The looming sale caught Mr Karume’s children and their lawyers unawares
A bruising battle is brewing between trustees of the late Njenga Karume’s estate and his children after one of the former minister’s prime property was put up for sale.
It has emerged that the looming sale of the property, including the iconic Village Inn in Kiambu County, caught Mr Karume’s children and their lawyers unawares.
The properties on sale, which were advertised in the local dailies, includes 11 parcels totalling 111.24 acres of the Kacharoba Farm land.
The Karume estate has been the subject of bitter wars between the trustees he appointed before his death in 2012 (George Warieri, Kung’u Gatabaki and Margaret Nduta Kamithi) and his children, who want the trustees replaced for allegedly mismanaging the estate.
Lawyer Peter Munge, who represents three of Karume’s children – Albert Kigera Karume, Samuel Karume and Lucy Karume -- yesterday said his clients had not been consulted about the intended sale.
“We are definitely going to contest this in court because as trustees, they should act in the interest of the beneficiaries. That they can start selling property without even the courtesy of informing them is unfortunate. Besides, the intended sale is in breach of court orders since only a portion of the Kacharoba Farm had been agreed was for sale,” Mr Munge said.
A Karume family source, who requested not to be named, said that the announcement had caught them unawares and that they had decided to challenge it in court.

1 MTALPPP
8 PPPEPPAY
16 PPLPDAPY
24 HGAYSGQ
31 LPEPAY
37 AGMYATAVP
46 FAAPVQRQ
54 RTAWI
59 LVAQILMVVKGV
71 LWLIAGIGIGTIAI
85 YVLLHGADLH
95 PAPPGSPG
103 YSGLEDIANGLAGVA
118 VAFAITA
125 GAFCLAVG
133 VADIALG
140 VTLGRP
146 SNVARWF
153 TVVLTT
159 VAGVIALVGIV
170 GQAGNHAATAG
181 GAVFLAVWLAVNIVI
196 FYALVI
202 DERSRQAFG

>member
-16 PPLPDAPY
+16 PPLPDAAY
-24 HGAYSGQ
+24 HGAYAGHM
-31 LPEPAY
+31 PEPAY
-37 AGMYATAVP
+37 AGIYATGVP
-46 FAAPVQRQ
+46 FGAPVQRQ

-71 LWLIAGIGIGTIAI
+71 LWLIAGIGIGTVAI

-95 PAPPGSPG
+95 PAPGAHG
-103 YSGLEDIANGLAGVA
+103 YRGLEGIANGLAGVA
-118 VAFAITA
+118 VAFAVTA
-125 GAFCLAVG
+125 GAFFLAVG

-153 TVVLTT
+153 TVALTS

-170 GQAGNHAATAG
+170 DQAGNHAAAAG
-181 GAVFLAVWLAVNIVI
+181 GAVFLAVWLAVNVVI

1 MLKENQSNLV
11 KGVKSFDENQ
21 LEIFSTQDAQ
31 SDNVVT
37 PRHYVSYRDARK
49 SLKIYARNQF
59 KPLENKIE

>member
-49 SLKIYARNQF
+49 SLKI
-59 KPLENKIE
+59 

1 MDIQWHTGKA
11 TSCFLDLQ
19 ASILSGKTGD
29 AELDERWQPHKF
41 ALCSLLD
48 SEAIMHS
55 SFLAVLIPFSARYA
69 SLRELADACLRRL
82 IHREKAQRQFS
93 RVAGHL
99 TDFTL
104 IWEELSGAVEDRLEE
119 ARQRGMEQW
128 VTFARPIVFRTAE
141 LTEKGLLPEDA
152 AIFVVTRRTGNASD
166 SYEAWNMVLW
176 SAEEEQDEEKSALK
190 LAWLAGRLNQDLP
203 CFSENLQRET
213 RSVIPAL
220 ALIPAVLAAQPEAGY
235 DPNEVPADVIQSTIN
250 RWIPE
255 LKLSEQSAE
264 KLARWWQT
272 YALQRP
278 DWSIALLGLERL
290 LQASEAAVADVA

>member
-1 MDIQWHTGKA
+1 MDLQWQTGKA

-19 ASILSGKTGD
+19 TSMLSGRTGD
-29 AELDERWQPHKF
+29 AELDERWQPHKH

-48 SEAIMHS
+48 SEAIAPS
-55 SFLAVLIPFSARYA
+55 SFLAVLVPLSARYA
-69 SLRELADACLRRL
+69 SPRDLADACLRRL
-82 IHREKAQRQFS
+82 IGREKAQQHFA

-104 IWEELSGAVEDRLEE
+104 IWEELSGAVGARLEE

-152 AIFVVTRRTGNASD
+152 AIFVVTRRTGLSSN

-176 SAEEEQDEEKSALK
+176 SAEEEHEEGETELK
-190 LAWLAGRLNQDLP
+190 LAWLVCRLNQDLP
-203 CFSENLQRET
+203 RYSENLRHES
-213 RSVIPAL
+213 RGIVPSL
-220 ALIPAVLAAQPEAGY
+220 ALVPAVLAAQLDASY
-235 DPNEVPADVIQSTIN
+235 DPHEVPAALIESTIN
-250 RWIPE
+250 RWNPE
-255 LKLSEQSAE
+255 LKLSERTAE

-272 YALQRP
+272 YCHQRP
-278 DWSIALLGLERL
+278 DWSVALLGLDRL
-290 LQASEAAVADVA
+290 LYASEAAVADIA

The source said the beneficiaries had only got a hint that the trustees had borrowed Sh300 million from GT Bank and also wanted to settle a Sh400 million tax demand but had not received the family’s consent to sell the property.
“We had proposed that we use a different means to settle the debt because selling property means we will not end up with anything. It’s unacceptable for sure,” said the source.
Mr Munge accused the trustees of failing to disclose how Sh357.5 million they got from the sale of some 40 acres a year ago was used, insisting that the proceeds should have been sufficient to settle the tax and any other obligations.
But the trustees' lawyer, Peter Macharia, dismissed claims that proper disclosures had not been made on how the sales proceeds were spent. He also termed claims that the sales advertisement caught Karume family members unawares ‘dishonest’, noting that the pending bills were much higher than the proceeds from the previous sale.
“This is really sad because there has been mediation between the family and th trustees and apart from only two family members who did not attend, all those present agreed on these sales,” Mr Macharia said, adding that the family had met the trustees without the lawyers.
The High Court in January stopped the trustees from using funds from the sale of Kachoroba Farm unless directed by the court.
Justice Roselyn Aburili ruled that there would be no more disbursement of the balance of the proceeds of sale of Kachoroba Farm land until the court issues further orders.
Before he succumbed to cancer on February 24, 2012, Karume had put all his wealth under three holding companies to be managed by the Njenga Karume Trust under the trustees.
His children went to court in 2015 seeking to replace the trustees. The battle ended with the 2016 ceasefire involving a resolution to sell part of Kachoroba Farm for purposes of settling medical expenses of the ailing beneficiaries, maintenance of beneficiaries and to meet education expenses.
The family is set to meet the trustees today, with the mediators expected to try and calm a major family fallout from the former politician’s estate.